By that time, American shuttles had been on orbital duty for several years already. The USSR was falling behind, as the problem of thermal insulation looked challenging. When it was finally solved, and Buran was ready for flight, the members of acceptance commission felt that their eyes pop out of their heads. One of the heatproof tiles costing about $20,000 per m2 featured inscription Demobee-90 scratched with a nail – a cry from the heart of a guard soldier.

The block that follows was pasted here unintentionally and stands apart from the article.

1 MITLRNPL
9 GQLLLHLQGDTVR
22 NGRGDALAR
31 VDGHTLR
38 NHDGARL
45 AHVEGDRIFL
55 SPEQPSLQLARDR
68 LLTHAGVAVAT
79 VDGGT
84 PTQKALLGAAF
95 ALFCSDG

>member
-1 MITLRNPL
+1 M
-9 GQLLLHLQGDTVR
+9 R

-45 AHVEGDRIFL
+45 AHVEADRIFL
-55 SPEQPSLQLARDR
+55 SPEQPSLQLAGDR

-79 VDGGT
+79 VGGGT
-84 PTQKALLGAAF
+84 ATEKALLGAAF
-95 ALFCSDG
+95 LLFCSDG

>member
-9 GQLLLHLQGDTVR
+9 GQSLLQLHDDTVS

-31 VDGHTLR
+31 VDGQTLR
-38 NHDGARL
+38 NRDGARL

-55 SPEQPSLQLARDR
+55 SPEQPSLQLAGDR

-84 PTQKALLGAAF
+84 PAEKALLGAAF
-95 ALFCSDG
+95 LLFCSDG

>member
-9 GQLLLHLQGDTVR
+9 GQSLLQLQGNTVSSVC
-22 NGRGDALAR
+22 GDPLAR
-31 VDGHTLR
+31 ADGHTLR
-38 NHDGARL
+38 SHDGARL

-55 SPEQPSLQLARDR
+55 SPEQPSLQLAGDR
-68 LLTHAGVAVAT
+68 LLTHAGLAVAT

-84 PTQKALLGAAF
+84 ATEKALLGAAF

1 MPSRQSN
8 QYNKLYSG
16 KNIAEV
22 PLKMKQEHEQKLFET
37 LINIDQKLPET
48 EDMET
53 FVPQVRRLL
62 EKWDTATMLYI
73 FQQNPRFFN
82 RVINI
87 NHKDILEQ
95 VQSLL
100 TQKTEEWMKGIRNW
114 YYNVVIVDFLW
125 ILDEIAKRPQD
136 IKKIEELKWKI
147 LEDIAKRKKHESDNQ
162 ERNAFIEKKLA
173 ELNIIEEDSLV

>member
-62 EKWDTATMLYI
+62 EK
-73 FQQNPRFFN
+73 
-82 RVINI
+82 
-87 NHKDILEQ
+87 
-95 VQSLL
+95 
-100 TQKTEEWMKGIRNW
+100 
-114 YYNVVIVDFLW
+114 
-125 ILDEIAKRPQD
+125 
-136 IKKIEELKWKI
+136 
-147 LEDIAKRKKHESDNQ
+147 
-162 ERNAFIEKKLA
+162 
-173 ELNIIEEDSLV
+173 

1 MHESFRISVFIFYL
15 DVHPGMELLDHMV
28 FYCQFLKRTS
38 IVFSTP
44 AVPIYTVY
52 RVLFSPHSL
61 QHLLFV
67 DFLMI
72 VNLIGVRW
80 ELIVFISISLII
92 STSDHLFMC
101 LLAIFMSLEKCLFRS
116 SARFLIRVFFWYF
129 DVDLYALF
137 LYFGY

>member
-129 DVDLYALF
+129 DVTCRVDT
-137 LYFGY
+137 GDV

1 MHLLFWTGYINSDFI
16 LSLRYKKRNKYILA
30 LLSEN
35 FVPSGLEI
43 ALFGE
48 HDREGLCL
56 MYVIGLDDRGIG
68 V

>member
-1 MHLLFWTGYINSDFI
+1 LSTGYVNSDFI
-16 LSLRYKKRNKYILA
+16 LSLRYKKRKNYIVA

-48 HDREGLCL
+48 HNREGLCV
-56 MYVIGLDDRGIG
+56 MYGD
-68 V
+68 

Buran performed only one space flight without the crew. The spacecraft made two circuits around the Earth and landed on Yubileyny airdrome in Baikonur. Then, the program was closed as it was believed unpromising. By the way, the program of using space shuttles in the USA was closed as well. However, the Americans produced 5 shuttles with two of them having crashed and made 135 launches. Modern scientists cannot study the details of historical flight: the major part of technical data was recorded on magnetic tape for BESM computers, none of which is working today. Fortunately, printed versions with sample data of ground and on-board telemetry were partially preserved.